Initially, what I had in mind was something more polyhedral, but I also wanted to use the lids as snap-on connectors—(more or less as they were designed to be used)—and that seemed to leave only two options: a linear strand or a closed loop. (No geodesic sputnik shapes there.) Then, as I was idly stringing together a four month accumulation, inspiration struck. Diabetic jewelry.
Now ordinarily, what’s meant by “diabetic jewelry” is a medic alert tag with a rod of Asclepius symbol on the front and engraved type on the back that labels the wearer as a diabetic. I already wear one of those. (see photo above, on left)
But my younger brother, Hal, is a successful jewelry designer, whose work over the years has adorned plenty of famous celebrities. Perhaps, I too have a knack for jewelry design… (see photo above, on right)
Besides being a super-chic necklace made entirely out of recycled diabetic packaging, the real beauty part of my new necklace design is that it’s also functional. Each of the containers is like a locket, in its own right. You could keep a lock of hair for every beloved member of your entire extended family—(going back several generations, I should think). Or, properly labeled, it might serve as pill caddy for a whole month. (Personally, I plan to use mine to store all those used blood glucose test strips.)
(a photo of the basic module after the jump…)
July 26, 2008
“…an object so utilitarian and disposable that it is usually taken for granted or discarded, but upon closer examination becomes an effective metaphor for the commerce of human life. Of course, no artist exemplifies this idea more specifically than Andy Warhol, whose Cambell Soup cans conflate quotidian items, advertising and mass production into high art. Cans are one of the most common mass produced items, and they have been memorialized in artwork over and over since Warhol’s soup cans. Another early example is Jasper Johns’ Painted Bronze, casts of Ballatine Ale cans, which were produced as a tongue in cheek sales challenge to Leo Castelli. Now they represent a significant moment in contemporary art as appropriation. This exhibition seeks to illuminate the diversity of ideas and aethestics surrounding a central theme and medium, and to illustrate the art historical significance of the simple can.”
Press release for the show (curated by Claudia Altman-Siegel)
(photos of the artwork after the jump…)
July 25, 2008
During my visit to a Wal-Mart in South Jersey last week (to buy a Snicker’s bar) I also bought this. What’s with the No-Ad (not advertised) brand? It reminded me, at first, of the no-brand thing, but it’s not as if this label is designed to be decorative or unobtrusive in your home. Seems to be more of an ironically-branded generic brand. They don’t spend money on advertising so that they can charge you less.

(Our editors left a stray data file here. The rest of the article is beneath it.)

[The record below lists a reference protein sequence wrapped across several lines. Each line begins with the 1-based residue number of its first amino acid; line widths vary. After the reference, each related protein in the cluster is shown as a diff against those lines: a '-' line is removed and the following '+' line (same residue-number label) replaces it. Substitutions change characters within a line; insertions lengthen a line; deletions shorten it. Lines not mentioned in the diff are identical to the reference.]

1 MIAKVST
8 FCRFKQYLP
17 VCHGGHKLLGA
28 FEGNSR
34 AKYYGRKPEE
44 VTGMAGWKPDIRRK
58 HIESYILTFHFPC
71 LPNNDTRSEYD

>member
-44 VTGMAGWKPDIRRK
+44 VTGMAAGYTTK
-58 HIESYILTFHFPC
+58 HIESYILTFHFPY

I like orange and yellow for a suntan/sunscreen product. (When I was a kid, growing up in Florida, I used to use the orange crayon as a way of signifying suntan people.) I don’t love the graphic design, however. I’m thinking maybe they’re saving money there too.
Beach Packaging Design
July 24, 2008
My son recently alerted me to a stark new wrapper for Snickers that he found at a Wal-Mart in Tulsa. Not a full-fledged Snicker redesign, I don’t think. Apparently this version of Snickers is a Wal-Mart exclusive. Strikes a lot of people as sort of Soviet-looking. Any product with a single star has a way of doing that, intentionally or not. (See my post on Sappora beer.)
I’m thinking that what was intended here was maybe nothing more than a sort supplier’s homage to the single star in the old Wal-Mart logo. (Needless to say, the new Snickers bar wouldn’t look so Soviet if they had used the new Wal-Mart starburst symbol.)
Does anyone know the real story behind this pack?
Update: thanks to your knowledgeable comments, I now know the truth. It is indeed nostaligic packaging harking back to their original 1930’s wrapper. (The single star turns out to be from the original Mars logo.)
(Some photo evidence after the jump…)
July 23, 2008
The first time I ever heard the word “nerd” was in 1973 when college classmate (now screenwriter), Becky Johnston called me one.
In addition to that meaning, the word is also a name for this Nestlé candy that they currently sell under the “Wonka” brand. Presumably, we are also to think of those illustrated characters on the package as nerds, although, to me, they more resemble shmoos. Not one of Dahl’s original fictional products, but an interesting double-chambered box. Pouring out candies in two separate color streams reminds me of Stripe Toothpaste.